As of the next rootfs release, the device buttons will be performing the following functions…

Device Key    |   Android Function
Power             Enter and exit sleep mode
Home              Go to home screen (long press, Recent Apps)
Back              Back (same as before)
DPad Center       Menu
Start Call        Dialer (same as before)
End Call          End call (same as before - configurable in Spare Parts)

This is only for Touch Pro and Touch Diamond users. Please see our tracking bug for the development discussion that led to this change.

Small Eclair rootfs Update

Last week, phhusson modified the rootfs init scripts for eclair (and eclairhero) to load the RIL library (libhtcgeneric-ril) from rootfs instead of what is packed in system.sqsh. This solves a minor problem with updating the RIL: there would have to be a new system.sqsh for each RIL update. That’s a problem for users, developers and servers alike. Users would have to spend time and bandwidth downloading a whole new Android bundle for a change to one little library. Developers would have to spend time repacking system.sqsh for that one little change and uploading it to the disto server. The server would spend tons and tons (and I mean tons… upwards of 75GB in the first 24 hours of release) of bandwidth hosting that new bundle.

I’ve started up a build service for libhtcgeneric-ril which occurs entirely on a backend. This means that the products of the build service aren’t directly accessible to users like the rootfs and initramfs builds are. Instead, this one builds a new libhtcgeneric-ril, commits and pushes it to the eclair-rootfs repo, and then the rootfs build service will eventually spit out a new build with the updated libhtcgeneric-ril. End-users can download the roughly-6MB file from the build service and update just the rootfs for the RIL changes.

There’s no fancy frontend or snazzy filesystem images for this one, sorry. You can check out the libhtcgeneric-ril repository on Gitorious, though. Thanks for reading!

XDANDROID Eclair, now with Bluetooth

Today I pushed a commit to enable bluetooth in the Eclair rootfs repository. The build service has already assembled an image, so you can grab it and give it a shot. This currently only works for devices with Texas Instruments bluetooth, such as Raphael and Diamond. It does not yet work with Rhodium, which uses a Broadcom chipset.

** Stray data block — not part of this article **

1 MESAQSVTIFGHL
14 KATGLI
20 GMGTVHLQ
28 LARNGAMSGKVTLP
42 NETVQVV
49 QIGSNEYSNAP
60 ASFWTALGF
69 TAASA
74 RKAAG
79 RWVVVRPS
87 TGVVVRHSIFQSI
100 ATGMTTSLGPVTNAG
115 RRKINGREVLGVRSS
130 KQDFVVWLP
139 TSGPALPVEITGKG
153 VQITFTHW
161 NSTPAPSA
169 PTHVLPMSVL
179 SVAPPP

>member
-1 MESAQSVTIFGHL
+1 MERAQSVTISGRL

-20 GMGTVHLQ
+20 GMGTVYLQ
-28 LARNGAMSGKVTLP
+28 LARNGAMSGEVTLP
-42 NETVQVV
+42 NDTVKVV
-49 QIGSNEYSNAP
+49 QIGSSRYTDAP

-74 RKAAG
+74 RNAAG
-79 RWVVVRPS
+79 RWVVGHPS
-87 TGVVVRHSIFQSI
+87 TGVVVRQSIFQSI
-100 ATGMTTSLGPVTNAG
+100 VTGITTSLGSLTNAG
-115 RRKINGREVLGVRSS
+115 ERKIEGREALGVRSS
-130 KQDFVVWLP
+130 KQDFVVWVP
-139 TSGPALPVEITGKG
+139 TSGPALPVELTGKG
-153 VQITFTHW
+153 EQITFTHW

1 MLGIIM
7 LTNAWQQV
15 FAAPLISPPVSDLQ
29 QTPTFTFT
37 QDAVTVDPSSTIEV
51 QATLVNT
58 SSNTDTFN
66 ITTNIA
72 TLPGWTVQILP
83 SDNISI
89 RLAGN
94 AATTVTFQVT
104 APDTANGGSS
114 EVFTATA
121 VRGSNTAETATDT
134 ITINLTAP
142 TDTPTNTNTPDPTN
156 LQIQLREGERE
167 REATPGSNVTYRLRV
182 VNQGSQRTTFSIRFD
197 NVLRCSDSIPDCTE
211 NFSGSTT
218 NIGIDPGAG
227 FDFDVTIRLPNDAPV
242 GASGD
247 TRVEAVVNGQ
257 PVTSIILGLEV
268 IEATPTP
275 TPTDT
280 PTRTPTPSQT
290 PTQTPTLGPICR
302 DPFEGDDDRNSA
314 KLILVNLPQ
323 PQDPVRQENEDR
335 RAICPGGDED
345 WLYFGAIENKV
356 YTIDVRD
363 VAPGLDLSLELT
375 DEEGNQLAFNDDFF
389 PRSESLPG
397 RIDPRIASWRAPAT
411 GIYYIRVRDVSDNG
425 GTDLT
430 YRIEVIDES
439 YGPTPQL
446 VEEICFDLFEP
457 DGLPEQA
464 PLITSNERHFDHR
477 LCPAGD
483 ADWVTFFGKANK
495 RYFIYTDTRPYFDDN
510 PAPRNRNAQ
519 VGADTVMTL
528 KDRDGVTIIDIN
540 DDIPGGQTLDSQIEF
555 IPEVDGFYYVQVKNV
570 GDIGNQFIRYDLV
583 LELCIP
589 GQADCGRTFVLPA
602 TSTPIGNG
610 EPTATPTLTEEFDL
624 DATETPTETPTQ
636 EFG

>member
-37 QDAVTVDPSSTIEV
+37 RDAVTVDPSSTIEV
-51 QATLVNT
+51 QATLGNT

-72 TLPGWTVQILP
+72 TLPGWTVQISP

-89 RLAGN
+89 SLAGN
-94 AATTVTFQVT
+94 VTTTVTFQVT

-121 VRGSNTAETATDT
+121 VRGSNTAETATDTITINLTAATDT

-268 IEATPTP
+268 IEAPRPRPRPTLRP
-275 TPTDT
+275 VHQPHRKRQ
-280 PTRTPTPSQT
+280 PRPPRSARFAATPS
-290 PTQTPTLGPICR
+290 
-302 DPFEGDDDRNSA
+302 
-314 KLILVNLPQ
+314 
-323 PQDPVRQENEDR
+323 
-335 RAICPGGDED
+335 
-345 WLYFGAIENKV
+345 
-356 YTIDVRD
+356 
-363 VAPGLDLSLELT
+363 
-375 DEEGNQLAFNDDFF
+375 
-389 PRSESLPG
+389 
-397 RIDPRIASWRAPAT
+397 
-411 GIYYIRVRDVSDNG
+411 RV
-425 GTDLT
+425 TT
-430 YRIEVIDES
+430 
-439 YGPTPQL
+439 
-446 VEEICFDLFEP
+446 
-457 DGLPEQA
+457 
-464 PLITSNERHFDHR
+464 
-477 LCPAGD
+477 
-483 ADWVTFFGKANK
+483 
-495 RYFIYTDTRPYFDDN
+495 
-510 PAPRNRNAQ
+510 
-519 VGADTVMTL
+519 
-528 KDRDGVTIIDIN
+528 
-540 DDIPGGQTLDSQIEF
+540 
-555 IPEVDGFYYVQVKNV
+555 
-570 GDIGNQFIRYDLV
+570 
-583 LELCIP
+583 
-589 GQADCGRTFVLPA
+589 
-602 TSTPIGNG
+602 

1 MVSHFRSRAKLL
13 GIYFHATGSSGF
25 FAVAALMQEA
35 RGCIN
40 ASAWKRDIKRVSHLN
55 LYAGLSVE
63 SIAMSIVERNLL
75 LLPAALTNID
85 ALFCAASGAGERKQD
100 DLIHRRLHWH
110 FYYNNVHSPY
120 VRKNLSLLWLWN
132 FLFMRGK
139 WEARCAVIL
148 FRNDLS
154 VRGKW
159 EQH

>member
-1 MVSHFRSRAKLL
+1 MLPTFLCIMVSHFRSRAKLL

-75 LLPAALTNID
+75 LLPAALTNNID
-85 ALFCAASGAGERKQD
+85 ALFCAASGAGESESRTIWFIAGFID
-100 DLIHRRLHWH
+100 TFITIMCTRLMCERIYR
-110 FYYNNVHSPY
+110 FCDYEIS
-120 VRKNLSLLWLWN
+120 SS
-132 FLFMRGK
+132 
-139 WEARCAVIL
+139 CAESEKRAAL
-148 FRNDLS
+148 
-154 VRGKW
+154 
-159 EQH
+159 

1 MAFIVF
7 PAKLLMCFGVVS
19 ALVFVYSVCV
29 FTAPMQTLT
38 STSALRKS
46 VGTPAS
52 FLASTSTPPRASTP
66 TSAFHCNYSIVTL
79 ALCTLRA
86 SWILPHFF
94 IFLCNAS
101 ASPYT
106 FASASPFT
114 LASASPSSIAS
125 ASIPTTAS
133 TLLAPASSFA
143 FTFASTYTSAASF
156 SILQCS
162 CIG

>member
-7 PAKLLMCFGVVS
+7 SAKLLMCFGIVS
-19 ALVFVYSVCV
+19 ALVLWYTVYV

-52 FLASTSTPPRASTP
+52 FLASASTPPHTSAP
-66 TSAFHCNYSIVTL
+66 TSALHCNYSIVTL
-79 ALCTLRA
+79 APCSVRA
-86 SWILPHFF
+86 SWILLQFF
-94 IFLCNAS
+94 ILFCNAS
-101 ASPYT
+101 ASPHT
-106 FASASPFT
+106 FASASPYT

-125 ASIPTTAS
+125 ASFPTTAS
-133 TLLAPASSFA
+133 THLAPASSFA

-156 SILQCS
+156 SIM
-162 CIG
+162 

The commit was a simple few-liner to the Eclair init.rc to add an Android service which handles pairing and connecting to other Bluetooth devices. The Bluetooth chip in the phone was working already (and enabled in Donut), so it was just the Android userspace service which was missing.

As it is now, the bluetooth device appears to inhibit deep sleep for the phone, which in turn causes noticeable power drain. This will be something to take a look at down the road to see if deep sleep can be enabled with bluetooth on. It’s probably a low-priority issue at this point, since bluetooth is not essential, and users who do wish to use it can enable and disable it manually.

Eclair rootfs Build Service Moved (to subdomain)

Just a quick update: the XDANDROID Eclair rootfs Build Service has moved to a subdomain on the same server. It’s a better solution than sticking it in a userdir. Previous links will be redirected to the new location, so you don’t need to do anything.

Also, for the record: I cannot guarantee that the oldest builds in that list will remain for any specific amount of time. As the server continues to build from the git repository, those images will pile up and I’ll probably have to clean some out eventually.

As one final aside, I’d like to plug the VPS provider I use to run this build service (and all the other services the machine hosts): Linode. It’s a very popular and extremely high-quality host. The prices are reasonable, the staff are friendly and almost always available, and they have near-perfect reliability. If you need a host and one of their datacenters (Fremont, Dallas, Atlanta, New Jersey, or London) is a good location for you, check them out.